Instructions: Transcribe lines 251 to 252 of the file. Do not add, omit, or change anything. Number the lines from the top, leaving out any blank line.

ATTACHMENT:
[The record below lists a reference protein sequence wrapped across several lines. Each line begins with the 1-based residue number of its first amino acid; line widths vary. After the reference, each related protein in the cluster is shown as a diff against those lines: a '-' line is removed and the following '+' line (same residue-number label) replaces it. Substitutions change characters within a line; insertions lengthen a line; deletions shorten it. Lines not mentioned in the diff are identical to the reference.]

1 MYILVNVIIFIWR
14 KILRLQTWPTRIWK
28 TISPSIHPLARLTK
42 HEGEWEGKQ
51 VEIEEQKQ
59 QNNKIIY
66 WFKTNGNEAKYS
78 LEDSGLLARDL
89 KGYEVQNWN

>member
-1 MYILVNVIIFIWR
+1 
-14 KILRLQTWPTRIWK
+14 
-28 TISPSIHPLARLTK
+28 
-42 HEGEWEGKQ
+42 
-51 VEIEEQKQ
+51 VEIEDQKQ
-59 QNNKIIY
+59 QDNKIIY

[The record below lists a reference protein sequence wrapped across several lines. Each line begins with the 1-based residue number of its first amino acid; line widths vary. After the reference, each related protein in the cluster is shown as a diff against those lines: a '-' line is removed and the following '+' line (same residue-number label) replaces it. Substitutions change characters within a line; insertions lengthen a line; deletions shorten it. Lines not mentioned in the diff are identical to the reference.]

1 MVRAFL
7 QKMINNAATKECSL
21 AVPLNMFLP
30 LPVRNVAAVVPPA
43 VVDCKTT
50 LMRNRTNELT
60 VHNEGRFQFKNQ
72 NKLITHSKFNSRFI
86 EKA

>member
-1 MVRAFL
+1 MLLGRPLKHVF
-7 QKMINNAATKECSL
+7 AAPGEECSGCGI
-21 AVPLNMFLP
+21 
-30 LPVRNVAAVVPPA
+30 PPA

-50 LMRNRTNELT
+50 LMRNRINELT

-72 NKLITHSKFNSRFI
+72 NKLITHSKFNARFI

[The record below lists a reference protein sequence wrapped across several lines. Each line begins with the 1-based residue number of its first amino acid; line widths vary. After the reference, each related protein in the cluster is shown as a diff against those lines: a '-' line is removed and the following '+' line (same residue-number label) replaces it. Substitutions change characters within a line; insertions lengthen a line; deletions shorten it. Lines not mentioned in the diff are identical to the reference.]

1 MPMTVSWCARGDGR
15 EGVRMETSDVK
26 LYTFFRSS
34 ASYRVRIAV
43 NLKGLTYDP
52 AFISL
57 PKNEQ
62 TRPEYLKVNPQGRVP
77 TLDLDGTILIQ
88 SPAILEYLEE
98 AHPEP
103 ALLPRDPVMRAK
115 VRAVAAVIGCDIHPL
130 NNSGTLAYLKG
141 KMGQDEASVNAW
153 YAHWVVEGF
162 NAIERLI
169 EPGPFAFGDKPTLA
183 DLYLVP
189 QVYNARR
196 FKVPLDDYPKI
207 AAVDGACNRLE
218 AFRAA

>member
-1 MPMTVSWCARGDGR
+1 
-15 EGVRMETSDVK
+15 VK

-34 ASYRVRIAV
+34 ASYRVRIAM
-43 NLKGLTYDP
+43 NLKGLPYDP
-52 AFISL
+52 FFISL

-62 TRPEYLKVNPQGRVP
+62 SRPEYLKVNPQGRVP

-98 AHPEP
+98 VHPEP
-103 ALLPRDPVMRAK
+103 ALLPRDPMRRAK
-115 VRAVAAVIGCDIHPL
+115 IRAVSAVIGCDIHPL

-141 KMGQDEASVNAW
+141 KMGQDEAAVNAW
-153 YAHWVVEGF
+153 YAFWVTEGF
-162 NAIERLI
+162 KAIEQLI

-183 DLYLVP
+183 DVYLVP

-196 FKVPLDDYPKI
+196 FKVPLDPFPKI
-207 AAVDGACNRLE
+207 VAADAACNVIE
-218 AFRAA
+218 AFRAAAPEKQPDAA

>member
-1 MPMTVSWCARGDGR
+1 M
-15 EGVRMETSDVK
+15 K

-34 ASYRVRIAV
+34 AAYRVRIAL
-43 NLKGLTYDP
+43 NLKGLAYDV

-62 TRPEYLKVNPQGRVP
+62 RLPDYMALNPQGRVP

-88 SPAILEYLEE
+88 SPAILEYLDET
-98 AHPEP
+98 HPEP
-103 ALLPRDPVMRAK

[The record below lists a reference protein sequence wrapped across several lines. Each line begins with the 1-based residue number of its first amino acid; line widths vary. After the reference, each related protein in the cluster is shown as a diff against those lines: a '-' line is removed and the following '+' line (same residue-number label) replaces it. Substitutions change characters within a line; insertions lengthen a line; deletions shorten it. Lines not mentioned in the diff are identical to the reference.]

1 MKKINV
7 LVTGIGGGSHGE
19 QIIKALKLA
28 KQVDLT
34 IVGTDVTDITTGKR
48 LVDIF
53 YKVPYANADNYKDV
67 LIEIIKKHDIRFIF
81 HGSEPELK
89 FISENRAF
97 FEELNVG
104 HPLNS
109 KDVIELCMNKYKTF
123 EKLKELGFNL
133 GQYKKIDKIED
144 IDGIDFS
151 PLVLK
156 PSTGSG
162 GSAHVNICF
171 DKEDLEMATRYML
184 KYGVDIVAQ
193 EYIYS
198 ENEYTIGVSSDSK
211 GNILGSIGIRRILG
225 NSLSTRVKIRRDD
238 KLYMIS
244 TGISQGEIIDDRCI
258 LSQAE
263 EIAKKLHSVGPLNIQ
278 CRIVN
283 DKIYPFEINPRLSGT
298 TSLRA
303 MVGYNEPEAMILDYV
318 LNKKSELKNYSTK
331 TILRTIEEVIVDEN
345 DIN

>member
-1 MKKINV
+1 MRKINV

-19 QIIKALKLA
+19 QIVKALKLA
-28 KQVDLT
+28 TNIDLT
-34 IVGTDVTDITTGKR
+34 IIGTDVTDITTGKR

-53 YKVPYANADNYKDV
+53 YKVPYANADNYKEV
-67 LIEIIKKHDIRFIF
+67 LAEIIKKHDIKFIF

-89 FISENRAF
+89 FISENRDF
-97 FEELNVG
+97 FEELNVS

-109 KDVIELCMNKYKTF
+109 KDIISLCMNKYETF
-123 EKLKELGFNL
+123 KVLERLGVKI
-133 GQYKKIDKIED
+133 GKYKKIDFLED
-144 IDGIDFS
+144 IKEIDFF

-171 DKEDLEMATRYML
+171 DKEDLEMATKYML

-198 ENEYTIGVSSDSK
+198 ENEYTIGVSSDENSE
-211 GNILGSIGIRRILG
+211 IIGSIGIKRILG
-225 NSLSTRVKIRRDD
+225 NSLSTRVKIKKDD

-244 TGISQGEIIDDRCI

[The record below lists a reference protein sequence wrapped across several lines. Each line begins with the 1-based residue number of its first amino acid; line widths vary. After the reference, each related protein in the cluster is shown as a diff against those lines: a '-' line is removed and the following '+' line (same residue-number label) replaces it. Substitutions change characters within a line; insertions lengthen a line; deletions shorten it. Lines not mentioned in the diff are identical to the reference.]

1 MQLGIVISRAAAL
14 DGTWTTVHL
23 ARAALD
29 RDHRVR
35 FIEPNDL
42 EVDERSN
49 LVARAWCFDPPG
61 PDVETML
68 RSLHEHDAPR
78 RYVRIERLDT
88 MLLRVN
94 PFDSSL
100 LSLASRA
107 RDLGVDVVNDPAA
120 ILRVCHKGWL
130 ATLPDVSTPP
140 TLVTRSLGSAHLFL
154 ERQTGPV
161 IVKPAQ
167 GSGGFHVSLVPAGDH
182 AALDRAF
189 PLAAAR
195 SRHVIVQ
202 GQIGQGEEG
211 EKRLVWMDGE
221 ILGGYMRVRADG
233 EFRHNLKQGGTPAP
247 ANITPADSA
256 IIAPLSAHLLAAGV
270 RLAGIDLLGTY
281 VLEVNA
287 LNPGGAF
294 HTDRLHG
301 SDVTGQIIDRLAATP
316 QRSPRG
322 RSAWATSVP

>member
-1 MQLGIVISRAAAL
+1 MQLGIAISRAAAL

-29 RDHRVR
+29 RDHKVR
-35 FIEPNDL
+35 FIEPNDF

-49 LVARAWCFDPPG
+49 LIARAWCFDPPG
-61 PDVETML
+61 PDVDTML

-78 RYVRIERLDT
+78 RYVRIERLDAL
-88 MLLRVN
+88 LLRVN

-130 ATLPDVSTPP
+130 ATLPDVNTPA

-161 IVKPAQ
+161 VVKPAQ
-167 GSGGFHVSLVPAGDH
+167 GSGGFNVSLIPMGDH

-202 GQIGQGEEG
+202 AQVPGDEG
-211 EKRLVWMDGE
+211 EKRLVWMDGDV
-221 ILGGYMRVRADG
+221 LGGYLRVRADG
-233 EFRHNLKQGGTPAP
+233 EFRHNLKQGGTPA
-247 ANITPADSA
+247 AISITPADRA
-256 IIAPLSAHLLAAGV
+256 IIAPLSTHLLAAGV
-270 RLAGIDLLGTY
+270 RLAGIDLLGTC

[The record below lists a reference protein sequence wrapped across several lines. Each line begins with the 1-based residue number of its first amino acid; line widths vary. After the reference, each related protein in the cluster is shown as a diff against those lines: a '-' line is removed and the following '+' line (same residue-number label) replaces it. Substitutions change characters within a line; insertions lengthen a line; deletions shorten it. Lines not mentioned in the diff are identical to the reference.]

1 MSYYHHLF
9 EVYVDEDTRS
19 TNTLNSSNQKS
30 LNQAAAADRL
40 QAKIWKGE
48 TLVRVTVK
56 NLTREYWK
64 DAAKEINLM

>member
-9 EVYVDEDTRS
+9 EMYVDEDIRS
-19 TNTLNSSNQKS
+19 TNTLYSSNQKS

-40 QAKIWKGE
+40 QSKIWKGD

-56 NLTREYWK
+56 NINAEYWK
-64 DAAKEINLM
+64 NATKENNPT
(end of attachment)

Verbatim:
-211 EKRLVWMDGE
+211 EKRLVWMDGDV